Namami Barak festival heralds new hope for neglected Barak Valley

The successful conclusion of Namami Barak festival, a three-day extravaganza held in honour of the river Barak’s life-giving prosperity from 18-20 November 2017, has raised hope amongst the people of the long-neglected region that this festival will spur greater development and investment of this region.

Echoing these sentiments, President of India Ram Nath Kovind closing the event termed the festival an epoch-making one which will bolster trade and commerce between Assam and other South East Asian Nations.

A legacy of neglect

Barak Valley has over the years remained severely neglected by successive State and Central Govt. Barak Valley, dominated by majority Bengali speaking people have had a testy relationship with the majority Assamese speaking people of Assam. That relationship touched rock-bottom when 11 people were shot dead at Silchar Railway station, on May 19, 1961, while protesting for the right to use Bengali as an official language in Barak Valley, a right which as eventually extended. May 19 came to be celebrated as Language Martyr’s day in Barak Valley, much to the discomfiture of the Assamese.

Needless to say, such acrimonious relationship hampered developmental work as Assam Govt, dominated by the Assamese were reluctant to fully commit to the development of Barak Valley. And so it remained in a state of limbo for a long time since.

Strategic location

Barak Valley occupies a very strategic location at the junction between South Asia and South-East Asia. It is bordered to the west by Bangladesh, to the south by Tripura and Mizoram, Meghalaya to the North-West, and to the East by Manipur and Myanmar beyond it. This geographical good fortune can potentially transform Barak Valley into a hub of interstate and international trade, a point that President Ram Nath Kovind made during his address at the closing ceremony of Namami Barak festival.

Impact of Act East policy

The Act East policy has come as a boon to the Barak valley region. Its geographical location is now being leveraged to accelerate economic linkages with South-East Asia. Major economic corridors such as BCIM corridor, Kaladan Multimodal project and the IMT trilateral highway projects are being accelerated, all of which link up at Silchar and will finally be connected to the to the rest of India via the East-West corridor, construction of which is likely to be completed by 2019. Additionally, this architechture will be linked to the BBIN to achieve regional integration.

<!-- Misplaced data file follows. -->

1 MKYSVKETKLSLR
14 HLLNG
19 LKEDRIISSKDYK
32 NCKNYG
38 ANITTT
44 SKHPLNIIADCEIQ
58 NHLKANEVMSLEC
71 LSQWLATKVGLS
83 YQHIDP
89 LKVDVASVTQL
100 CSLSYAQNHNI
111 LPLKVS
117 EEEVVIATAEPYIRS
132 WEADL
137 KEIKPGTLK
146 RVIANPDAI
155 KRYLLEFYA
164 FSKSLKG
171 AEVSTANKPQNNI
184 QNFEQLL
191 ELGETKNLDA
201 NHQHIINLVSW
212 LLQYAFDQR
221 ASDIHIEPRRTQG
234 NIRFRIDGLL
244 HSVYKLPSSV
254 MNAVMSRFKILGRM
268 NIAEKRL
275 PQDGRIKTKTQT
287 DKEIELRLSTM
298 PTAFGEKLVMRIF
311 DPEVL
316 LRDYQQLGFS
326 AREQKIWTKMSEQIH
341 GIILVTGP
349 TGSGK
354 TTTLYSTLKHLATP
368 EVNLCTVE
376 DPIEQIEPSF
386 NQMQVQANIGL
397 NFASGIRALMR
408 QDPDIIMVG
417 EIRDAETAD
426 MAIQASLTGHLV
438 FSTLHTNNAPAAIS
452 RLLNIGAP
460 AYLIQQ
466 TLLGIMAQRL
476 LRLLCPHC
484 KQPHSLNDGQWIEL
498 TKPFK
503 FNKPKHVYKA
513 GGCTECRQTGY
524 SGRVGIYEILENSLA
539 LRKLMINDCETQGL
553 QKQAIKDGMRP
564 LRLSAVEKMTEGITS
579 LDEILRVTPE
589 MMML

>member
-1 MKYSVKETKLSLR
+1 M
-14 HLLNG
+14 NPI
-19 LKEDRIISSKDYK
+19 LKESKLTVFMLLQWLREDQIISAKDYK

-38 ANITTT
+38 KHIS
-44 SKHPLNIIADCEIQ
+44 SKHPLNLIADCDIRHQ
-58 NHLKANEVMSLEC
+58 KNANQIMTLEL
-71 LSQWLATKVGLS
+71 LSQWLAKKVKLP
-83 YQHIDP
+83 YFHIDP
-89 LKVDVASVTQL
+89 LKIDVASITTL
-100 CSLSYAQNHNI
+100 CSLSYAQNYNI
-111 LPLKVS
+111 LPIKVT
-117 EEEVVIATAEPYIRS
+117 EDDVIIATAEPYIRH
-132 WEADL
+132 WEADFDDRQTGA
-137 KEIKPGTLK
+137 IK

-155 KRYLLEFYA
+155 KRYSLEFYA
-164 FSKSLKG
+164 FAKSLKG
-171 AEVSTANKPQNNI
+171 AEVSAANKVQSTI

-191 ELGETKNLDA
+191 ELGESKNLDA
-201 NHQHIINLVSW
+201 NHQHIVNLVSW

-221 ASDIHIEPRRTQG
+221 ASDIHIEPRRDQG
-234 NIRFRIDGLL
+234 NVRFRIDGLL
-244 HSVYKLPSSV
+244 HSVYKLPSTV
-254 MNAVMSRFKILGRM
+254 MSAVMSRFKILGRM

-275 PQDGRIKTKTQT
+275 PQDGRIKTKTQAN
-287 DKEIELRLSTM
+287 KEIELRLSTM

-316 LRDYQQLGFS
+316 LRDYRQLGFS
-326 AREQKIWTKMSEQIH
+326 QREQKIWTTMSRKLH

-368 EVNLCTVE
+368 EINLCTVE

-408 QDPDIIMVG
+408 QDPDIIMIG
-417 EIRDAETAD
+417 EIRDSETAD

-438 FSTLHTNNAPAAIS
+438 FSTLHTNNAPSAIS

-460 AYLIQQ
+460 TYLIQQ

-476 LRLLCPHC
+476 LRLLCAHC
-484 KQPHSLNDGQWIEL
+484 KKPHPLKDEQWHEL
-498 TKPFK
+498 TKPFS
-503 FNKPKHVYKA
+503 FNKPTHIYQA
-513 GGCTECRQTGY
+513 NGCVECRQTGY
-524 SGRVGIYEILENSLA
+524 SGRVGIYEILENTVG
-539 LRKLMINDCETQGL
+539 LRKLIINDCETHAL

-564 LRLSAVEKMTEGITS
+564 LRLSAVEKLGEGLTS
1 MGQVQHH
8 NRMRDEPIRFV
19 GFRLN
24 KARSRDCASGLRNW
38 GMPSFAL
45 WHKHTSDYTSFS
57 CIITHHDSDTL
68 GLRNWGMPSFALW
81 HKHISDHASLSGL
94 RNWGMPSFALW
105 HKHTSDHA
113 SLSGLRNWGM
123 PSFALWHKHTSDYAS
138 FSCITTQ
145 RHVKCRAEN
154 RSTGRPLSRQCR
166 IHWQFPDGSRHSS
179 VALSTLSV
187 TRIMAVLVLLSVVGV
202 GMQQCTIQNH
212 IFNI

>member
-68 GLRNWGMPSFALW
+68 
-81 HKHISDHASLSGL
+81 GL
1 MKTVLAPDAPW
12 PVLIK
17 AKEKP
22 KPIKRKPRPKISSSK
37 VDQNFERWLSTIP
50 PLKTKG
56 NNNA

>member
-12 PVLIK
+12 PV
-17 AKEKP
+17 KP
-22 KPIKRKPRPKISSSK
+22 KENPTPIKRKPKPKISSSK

The recently launched Bharatmala project will include the North east economic corridor passing through Barak Valley, further integrating it with the mainland India. Significant progress is being made in other modes of communication too. The Barak river (from Lakhipur to Bhanga) has been designated as NW-16  and currently dredging operations are being undertaken to connect Silchar to Ashuganj river port in Bangladesh which will allow goods to be transported directly from Kolkata at much reduced costs.

Barak Valley  was connected to the BG network in 2015 following completion of the long pending Lumding-Silchar BG conversion project. Regular rail services has improved the communication profile of the Valley and is leading to greater trade and commerce opportunities. This uptick in commerce is reflected in the surge of air passenger traffic to Silchar airport, the only airport of this region. In the latest figures released by the Airports Authority of India, Silchar secured the second-fastest passenger growth rate of 106.4% for the period April 2017 – September 2017 in India, second only to Surat.

Impact of Namami Barak

The Namami Barak festival was organised by the Assam Govt as a significantly large scale festival. The festival saw massive crowds which thronged the event grounds generally having a good time. Namami Barak saw the generally lethargic administraton pulling up its socks and deliver a grand show, which was appreciated by the people. The festival served to educate the people about the various initiative being taken by the Govt and generate the awareness of the people about the possibilities that lie ahead.

No development can go forward without the participation of the people. People need to be made aware and thus take ownership of the project so that the benefits can reach the intended targets. This festival served to bring the people of the two major regions of Assam– Barak Valley and Brahmaputra valley closer which may be the biggest takeaway of the event.

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